• Video

Agency Rulemaking - Formal and Informal

Administrative agencies pass regulations through rulemaking. Under the Administrative Procedure Act, there are two main rulemaking processes which are formal and informal. Professor Susan Dudley outlines when each of these is utilized and what steps go into each type of process. https://youtube.com/watch?v=5R9srsr1vf0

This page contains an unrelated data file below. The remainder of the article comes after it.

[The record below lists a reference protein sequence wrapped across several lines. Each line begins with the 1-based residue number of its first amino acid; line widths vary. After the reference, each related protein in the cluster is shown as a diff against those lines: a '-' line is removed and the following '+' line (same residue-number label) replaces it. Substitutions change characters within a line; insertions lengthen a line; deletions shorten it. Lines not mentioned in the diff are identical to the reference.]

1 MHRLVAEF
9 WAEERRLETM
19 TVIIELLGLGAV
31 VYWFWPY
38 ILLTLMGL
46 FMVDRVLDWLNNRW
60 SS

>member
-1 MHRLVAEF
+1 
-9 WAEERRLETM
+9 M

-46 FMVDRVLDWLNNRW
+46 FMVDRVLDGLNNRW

Regulatory agencies have several tools at their disposal. Under the Administrative Procedure Act that defines formal and informal rule-making. Let me start with what the formal rule-making process is. That is a more adjudicatory approach where agencies go through. They'll actually hold hearings and the formal hearings are where different parties will come in and present their case almost as if before a judge. That tends to be used on a narrow set of regulations usually only when Congress prescribes that regulations shall be done through formal rule-making procedures. It's most valuable for things where there actually are two distinct sides that can present their best case before the regulatory agency, as opposed to the more typical type of regulation that will have many different groups that might be interested in it. Setting aside the formal rule-making, the main way agencies issue regulations is through notice and comment rule-making, also called informal. That requires them to develop a regulatory base, a docket that explains what their problem is, the analysis they have, how they propose to go forward to address it. They publish that in the federal register and seek comment. That comment period is usually open for at least 30 days but for bigger rules 60 days. Sometimes more. Sometimes agencies will extend that comment period. I think the longest comment period I've ever seen on a regulation was 120 days. At the end of that public comment period the agency will evaluate all those comments, evaluate how that affects that record that they've developed, and then issue a final regulation. This is all pursuant, these are all procedures required by the APA. That final regulation when it's finished again, it'll go into the federal register and 30 days or more after it's published in the federal register as a rule it can become effective. Some regulations will be published in the federal register and the compliance date is years in the future. For example, automobile safety or emissions standards. They're issued years in advance because the auto companies need time to develop that model year car to comply with the standards so they tend to be done three, four years out. Others will be in effect soon after the regulation is issued. Also after a regulation is issued in final form, parties may sue and so the courts may get involved. The executive branch agencies go through all these steps to develop the regulation but once its finished both Congress and the judiciary have an opportunity to overturn that regulation and send it back to the agency. Through the court review, courts will sometimes just send it back in its entirety and not allow the agency to enforce against it while the agency is reconsidering it. Other times they will remand certain parts and allow the agency to continue operating under the regulation while they reconsider it.

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